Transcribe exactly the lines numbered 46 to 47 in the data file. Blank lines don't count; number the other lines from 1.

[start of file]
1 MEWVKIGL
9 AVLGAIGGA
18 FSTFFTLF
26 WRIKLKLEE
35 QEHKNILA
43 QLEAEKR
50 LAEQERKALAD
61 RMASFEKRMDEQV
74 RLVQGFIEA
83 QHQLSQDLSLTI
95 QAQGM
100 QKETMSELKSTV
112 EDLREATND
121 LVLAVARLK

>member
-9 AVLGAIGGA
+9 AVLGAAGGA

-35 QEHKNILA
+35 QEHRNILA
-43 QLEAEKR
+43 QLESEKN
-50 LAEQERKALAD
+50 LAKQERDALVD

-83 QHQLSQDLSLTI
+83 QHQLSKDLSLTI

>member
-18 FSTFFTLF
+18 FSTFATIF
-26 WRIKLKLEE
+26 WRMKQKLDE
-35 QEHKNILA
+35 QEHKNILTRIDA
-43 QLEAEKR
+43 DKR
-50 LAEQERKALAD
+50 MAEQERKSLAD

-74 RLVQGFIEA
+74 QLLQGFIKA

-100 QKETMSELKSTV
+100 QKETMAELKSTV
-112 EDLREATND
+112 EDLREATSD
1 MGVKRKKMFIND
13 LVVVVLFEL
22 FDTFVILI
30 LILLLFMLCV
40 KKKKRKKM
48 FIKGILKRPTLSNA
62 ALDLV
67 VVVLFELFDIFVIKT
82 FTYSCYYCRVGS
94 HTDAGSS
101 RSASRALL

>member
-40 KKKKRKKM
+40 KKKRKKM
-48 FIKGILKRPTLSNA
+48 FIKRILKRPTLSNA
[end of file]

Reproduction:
30 LILLLFMLCV
40 KKKKRKKM